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The Dangers of Driving Drowsy

Driving Drowsy Adds Danger to the Roadways

Chances are the driver swerving in the lane ahead of you might not be driving drunk after all, but instead, driving while drowsy.

The alarming trend of driving while drowsy continues to bring increased danger to roadways across America. According to statistics from the AAA Foundation for Traffic Safety, more and more drivers are now hitting the highways with inadequate sleep. In the last 10 years, AAA estimates that nearly every police officer watching the roadways has pulled over suspected drunk drivers only to find they were merely drowsy.

A 1994 survey conducted by the National Highway Traffic Safety Administration (NHTSA) found that up to 100,00 police-reported crashes annually involve drowsiness or fatigue as a principal causal factor. According to NHTSA data, that accounts for 1.5 percent of all crashes. The NHTSA estimates these figures have only grown over the last 10 years.

On average, studies have found that at least 71,000 people are injured in fall-asleep crashes each year, with an estimated 1,500 deaths annually from drowsy driving. These figures, according to the NHTSA, total nearly $12.5 billion in monetary losses every year. Mounting evidence from the AAA Foundation suggests the numbers are continuing to grow higher and more dangerous.

The Dangers of Driving Drowsy

  • 89 percent of police officers agree drowsy driving is just as dangerous as drunk driving
  • 93 percent of police officers believe drowsy driving is becoming as serious a problem as drunk driving
  • 93 percent agree drowsy driving is a problem for passenger car drivers
  • 97 percent agree drowsy driving is also a problem for commercial drivers
  • 95 percent agree drivers who cause a crash because they are fatigued should be charged with a driving violation
  • 96 percent agree more education is needed to inform drivers about the dangers of drowsy driving

According to Peter Kissinger, president and CEO of the AAA Foundation for Traffic Safety, police organizations across the country are trying to educate people about the dangerous effects of drowsy driving.

"Through releasing the results of our drowsy driving survey, we hope to raise public awareness on this important issue," Kissinger said. "The AAA Foundation's free brochure, "Wake Up!," also helps drivers by providing tips to understand the risks and symptoms associated with drowsy driving which are key to avoiding it."

Richard Gelula, CEO of the National Sleep Foundation (NSF), says many drivers aren't aware of just how dangerous they are behind the wheel when drowsy.

"Promoting safe, healthy sleep practices to avoid drowsy driving is necessary to decrease its occurrence," Gelula said. "Through our site, we are spreading the word about the importance of sleep and being alert behind the wheel."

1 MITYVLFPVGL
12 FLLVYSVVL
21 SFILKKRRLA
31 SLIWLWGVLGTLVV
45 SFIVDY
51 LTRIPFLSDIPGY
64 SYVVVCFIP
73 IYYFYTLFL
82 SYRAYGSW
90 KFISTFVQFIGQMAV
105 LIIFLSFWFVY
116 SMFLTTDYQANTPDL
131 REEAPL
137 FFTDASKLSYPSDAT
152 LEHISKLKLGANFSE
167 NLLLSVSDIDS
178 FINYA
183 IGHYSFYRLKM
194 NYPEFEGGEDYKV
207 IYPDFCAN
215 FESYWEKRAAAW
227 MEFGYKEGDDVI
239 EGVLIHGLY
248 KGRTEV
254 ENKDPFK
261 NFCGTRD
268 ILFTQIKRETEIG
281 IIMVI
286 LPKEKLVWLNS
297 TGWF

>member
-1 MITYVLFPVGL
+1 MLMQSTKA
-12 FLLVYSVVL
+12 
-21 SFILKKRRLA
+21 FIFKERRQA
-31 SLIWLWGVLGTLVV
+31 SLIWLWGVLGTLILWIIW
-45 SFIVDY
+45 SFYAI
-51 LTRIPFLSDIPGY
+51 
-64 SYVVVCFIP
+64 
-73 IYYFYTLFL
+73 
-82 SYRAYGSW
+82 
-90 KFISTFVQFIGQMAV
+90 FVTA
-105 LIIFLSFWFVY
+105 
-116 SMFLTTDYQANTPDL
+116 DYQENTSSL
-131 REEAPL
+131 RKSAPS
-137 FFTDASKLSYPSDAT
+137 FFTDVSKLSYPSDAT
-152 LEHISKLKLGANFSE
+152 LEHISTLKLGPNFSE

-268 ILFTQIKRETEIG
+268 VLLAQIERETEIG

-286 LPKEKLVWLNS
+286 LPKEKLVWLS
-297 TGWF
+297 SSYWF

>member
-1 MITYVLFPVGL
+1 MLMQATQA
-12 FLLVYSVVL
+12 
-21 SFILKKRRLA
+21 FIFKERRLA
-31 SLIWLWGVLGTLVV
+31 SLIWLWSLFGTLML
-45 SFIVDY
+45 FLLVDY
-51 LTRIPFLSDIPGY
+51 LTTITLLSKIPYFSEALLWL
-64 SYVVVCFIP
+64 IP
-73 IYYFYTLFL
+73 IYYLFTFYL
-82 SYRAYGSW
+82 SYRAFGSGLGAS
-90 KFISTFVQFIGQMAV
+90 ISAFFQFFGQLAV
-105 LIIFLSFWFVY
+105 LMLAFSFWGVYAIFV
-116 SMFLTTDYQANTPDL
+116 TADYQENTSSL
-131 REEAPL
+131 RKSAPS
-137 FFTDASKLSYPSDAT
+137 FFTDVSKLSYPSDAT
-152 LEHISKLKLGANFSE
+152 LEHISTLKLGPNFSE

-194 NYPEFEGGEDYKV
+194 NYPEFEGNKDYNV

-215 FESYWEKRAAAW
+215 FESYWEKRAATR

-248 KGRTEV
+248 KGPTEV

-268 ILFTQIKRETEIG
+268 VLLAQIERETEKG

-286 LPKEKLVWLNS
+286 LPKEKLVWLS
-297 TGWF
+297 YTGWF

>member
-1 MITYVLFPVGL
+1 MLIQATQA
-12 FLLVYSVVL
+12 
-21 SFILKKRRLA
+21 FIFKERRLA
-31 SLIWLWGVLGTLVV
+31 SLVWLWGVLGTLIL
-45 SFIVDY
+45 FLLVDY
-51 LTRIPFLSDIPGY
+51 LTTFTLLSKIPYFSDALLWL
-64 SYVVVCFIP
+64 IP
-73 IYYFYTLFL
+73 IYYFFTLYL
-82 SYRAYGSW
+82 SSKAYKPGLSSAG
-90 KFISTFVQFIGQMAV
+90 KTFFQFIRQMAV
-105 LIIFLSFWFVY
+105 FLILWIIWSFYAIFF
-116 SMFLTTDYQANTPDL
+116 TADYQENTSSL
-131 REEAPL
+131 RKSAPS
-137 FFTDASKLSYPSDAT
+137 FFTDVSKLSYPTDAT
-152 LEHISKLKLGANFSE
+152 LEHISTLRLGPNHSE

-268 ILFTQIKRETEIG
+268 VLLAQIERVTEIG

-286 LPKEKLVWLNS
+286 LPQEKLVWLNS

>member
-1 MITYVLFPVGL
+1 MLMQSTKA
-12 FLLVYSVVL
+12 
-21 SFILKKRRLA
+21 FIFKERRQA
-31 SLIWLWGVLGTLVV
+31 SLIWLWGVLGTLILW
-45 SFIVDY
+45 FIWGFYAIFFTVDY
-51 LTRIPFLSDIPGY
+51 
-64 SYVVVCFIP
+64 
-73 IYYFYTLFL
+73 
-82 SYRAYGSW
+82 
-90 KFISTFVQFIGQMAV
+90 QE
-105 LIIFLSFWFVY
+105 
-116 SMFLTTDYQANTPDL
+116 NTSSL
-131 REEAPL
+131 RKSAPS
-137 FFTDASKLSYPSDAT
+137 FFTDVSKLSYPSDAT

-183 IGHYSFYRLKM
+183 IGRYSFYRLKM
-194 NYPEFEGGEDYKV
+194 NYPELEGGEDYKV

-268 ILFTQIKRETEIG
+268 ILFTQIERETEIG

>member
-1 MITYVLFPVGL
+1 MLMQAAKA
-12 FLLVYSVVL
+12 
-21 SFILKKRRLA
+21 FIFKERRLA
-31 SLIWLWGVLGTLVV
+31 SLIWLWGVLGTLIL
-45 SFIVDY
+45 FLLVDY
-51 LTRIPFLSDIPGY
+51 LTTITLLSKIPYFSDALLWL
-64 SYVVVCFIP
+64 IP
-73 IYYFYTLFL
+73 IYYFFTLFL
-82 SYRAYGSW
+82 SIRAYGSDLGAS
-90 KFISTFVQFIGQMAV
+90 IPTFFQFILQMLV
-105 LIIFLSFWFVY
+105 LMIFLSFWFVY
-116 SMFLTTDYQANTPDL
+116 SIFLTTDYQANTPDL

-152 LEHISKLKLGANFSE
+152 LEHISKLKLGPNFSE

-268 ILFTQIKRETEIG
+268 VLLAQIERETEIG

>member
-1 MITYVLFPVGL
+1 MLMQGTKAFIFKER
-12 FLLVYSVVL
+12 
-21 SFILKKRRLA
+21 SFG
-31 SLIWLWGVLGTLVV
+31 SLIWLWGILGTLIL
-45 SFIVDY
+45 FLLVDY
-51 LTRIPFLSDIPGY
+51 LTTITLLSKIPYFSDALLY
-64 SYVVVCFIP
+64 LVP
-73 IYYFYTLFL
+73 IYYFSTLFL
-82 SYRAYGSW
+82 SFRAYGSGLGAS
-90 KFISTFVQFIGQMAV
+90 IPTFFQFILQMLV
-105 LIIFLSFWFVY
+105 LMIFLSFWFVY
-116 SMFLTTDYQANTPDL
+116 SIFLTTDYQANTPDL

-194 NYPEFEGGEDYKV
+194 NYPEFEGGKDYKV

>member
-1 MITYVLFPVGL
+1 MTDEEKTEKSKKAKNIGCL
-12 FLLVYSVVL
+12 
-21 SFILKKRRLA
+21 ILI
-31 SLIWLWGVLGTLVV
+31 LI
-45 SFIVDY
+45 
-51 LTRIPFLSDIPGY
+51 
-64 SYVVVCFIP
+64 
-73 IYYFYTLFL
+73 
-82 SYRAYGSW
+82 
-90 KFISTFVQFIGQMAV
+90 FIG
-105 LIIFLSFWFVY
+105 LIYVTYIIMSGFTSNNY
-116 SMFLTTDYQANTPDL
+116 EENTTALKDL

According to the NSF, it's working to debunk so-called remedies to drowsy driving such as rolling down the window and turning up the radio. These unhelfpul tips are just making drowsy driving even more dangerous.

Assistant Commissioner Earl M. Sweeny, chair of the Highway Safety Committee of the International Association of Chiefs of Police, said police are seeing more and more drivers who take to roadways fatigued and tired. Departments across the country are now working to tackle this growing highway danger.

"We were quite eager to assist the AAA Foundation in spreading the word among police officers to participate in their drowsy driving survey," Sweeny said. "As police officers, we are exposed to the real world issues affecting drivers and, as such, it makes a lot of sense to ask police officers about their experiences."

A recent NHTSA-sponsored Gallup survey found that 95 percent of the driving population considers drowsy driving by other people to be a threat to their safety. However, about 37 percent of respondents reported they had fallen asleep while driving at least once in their life. An additional 10 percent of respondents, an estimated 7.5 million drivers, had done so within the month preceding the survey.

In a study commissioned by the AAA Foundation, researchers from the University of North Carolina Highway Safety Research Center recently investigated the experiences of a sample of drivers who had been involved in drowsy driving crashes. Twenty-five percent of drivers who had fallen asleep at the wheel, and about 33 percent of those in crashes attributed to fatigue, reported sleeping an average of less than six hours per night. In comparison, about 11 percent of drivers involved in crashes unrelated to fatigue, and less than 7 percent of drivers not involved in crashes, reported sleeping so little.

Tips to Avoid Driving Drowsy

  • Do not drive when you are sleepy
  • Stop driving if you become sleepy while on the road
  • Drink a caffeinated beverage
  • Since it takes 30 minutes for caffeine to enter the bloodstream, take a 20-30 minute nap while waiting for the caffeine to take effect
  • Get at least six hours of sleep the night before a long trip
  • Do not plan to drive all night if you have already worked all day
  • Travel at times when you are normally awake
  • Stay overnight somewhere rather than driving through the night
  • Avoid driving during sleepy times.
  • Take an afternoon nap and find a place to sleep between midnight and 6 a.m.
  • Travel with an awake passenger
  • Take a break every two hours or 100 miles

Learn more about the AAA Foundation's drowsy driving survey.
Source - AAA Foundation for Traffic Safety